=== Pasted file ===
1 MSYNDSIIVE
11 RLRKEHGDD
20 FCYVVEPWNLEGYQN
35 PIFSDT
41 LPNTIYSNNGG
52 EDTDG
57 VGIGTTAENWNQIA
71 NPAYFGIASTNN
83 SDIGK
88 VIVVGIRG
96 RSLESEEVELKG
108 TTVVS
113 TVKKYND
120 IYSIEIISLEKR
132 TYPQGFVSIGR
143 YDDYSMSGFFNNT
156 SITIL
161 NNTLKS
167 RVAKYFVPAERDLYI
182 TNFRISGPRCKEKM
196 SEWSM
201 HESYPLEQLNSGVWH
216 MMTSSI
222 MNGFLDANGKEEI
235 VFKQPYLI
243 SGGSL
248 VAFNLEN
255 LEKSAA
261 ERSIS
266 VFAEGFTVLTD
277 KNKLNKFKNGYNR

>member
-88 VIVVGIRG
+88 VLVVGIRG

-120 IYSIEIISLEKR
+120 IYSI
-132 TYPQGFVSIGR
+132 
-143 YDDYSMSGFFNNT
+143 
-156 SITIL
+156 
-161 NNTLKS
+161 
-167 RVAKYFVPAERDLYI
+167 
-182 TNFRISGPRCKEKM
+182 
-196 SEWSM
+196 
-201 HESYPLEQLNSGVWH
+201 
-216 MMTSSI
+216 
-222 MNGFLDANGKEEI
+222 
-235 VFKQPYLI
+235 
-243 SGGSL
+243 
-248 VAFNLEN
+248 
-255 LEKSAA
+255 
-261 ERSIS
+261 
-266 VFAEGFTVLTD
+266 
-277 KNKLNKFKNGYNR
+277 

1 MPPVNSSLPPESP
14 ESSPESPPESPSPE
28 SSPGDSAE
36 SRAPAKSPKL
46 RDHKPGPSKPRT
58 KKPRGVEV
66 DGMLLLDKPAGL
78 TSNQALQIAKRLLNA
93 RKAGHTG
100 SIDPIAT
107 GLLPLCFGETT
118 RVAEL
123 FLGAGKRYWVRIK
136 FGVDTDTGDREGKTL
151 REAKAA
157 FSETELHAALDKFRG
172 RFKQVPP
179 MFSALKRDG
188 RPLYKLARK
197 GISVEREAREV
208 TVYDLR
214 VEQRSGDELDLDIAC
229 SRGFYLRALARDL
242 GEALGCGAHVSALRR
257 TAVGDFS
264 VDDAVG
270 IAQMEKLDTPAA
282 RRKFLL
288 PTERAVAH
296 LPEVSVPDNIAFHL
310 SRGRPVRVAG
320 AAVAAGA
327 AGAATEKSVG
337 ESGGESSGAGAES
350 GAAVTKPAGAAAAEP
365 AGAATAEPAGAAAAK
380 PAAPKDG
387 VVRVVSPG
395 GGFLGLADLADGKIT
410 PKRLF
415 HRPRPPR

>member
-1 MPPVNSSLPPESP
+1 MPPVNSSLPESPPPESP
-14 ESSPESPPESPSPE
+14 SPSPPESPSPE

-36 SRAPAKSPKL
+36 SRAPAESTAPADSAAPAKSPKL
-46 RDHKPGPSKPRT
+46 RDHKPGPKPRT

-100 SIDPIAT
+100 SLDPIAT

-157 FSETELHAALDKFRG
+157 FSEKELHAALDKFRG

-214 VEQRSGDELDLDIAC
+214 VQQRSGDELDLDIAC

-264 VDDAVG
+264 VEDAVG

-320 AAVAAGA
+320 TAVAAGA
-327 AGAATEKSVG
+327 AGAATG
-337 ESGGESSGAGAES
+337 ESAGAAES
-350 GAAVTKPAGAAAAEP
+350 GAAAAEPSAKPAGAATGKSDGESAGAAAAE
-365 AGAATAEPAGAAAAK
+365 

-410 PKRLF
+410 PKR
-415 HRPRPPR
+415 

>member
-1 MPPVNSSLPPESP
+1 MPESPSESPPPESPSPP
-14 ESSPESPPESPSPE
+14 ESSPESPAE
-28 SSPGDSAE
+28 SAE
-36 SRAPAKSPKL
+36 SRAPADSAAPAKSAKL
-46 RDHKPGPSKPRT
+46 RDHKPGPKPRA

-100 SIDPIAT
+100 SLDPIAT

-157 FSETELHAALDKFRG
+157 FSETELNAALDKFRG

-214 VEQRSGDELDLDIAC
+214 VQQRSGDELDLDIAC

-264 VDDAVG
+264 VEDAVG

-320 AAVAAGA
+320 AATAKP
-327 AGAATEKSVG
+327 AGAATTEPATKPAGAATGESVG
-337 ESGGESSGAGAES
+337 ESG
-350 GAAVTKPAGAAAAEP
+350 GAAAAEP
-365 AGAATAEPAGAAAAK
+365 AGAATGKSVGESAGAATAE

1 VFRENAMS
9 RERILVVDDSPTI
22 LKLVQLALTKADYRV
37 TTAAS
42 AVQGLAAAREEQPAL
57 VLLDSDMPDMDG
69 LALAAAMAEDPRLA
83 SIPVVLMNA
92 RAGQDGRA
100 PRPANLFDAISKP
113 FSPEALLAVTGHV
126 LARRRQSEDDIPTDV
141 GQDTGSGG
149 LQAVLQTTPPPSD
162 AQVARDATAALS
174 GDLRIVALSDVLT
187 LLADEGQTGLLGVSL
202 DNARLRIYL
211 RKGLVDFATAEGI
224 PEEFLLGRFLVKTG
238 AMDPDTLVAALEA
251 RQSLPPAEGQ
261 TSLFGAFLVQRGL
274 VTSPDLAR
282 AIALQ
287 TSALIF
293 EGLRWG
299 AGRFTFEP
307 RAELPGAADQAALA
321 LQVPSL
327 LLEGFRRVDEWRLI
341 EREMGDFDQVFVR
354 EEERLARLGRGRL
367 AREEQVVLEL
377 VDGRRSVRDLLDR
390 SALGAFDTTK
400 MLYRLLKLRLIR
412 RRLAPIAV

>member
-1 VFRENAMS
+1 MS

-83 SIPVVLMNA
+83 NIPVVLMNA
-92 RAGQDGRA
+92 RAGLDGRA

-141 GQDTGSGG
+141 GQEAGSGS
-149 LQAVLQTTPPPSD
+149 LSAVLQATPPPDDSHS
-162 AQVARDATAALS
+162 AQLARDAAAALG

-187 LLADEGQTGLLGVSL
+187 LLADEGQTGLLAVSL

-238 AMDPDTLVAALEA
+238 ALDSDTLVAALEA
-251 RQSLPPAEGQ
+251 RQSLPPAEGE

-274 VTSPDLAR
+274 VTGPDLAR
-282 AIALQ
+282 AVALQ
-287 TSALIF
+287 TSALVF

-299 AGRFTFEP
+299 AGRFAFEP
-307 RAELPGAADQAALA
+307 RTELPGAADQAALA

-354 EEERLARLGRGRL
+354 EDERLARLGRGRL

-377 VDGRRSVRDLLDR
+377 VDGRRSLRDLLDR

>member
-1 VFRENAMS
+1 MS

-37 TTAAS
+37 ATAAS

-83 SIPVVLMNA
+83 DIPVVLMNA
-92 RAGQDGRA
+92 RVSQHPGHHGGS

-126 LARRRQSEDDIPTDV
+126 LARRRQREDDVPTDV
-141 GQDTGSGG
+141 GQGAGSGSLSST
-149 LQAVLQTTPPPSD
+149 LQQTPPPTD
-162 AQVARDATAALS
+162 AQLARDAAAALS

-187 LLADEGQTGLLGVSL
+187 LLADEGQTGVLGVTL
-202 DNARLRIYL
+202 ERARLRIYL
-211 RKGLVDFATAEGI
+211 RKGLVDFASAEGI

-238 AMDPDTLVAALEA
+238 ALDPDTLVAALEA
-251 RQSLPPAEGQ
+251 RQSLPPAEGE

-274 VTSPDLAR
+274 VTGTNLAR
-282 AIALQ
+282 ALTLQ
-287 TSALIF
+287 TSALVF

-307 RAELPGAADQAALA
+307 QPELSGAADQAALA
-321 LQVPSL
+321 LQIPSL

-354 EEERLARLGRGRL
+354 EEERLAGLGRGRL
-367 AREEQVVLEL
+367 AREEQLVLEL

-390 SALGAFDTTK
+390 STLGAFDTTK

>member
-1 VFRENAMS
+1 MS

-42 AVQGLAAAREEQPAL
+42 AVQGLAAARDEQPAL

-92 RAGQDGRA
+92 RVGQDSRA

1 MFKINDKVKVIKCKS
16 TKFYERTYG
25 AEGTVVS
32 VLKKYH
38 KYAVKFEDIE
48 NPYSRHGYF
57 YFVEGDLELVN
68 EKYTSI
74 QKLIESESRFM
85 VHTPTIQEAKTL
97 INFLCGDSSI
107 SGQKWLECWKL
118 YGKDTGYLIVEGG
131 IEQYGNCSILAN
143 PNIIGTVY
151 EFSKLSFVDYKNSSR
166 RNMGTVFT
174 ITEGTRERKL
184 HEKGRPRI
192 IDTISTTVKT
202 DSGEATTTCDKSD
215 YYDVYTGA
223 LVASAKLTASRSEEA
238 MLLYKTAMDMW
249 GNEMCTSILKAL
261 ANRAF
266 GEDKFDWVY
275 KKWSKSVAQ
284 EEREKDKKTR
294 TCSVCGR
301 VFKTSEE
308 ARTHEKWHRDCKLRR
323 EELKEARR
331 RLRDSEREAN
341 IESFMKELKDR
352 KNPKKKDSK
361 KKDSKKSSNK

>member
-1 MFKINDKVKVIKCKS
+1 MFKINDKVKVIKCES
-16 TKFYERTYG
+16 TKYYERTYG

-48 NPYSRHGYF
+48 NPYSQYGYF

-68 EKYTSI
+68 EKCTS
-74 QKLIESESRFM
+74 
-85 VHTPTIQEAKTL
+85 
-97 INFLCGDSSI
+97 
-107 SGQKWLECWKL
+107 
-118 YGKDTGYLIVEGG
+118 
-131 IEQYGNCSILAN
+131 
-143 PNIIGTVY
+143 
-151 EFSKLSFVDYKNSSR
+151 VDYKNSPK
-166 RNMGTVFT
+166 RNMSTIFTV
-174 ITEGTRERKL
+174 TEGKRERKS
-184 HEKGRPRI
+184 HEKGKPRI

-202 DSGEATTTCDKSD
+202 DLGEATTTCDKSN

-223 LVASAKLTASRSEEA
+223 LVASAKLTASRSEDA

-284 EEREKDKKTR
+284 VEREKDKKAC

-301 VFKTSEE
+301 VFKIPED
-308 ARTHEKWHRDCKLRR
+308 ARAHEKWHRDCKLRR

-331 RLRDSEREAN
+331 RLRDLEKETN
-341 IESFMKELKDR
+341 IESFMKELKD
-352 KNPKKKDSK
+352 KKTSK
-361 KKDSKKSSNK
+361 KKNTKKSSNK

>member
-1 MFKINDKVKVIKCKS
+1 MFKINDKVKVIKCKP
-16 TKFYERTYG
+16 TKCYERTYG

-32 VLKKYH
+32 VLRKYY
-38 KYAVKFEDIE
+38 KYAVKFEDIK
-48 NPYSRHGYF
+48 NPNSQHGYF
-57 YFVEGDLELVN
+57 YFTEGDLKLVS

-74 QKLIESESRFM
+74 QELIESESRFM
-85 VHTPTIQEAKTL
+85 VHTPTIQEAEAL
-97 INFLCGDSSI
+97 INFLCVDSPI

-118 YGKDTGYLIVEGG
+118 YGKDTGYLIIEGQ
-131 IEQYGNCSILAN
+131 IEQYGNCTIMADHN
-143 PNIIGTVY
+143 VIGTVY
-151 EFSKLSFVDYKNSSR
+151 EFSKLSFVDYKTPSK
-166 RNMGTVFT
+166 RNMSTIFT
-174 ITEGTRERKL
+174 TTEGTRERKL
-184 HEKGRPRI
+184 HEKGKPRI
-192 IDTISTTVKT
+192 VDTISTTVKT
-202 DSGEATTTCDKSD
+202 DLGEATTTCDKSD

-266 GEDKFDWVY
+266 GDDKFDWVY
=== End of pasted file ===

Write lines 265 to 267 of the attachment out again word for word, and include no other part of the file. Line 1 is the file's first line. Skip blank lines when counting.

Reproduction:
+211 RKGLVDFASAEGI

-238 AMDPDTLVAALEA
+238 ALDPDTLVAALEA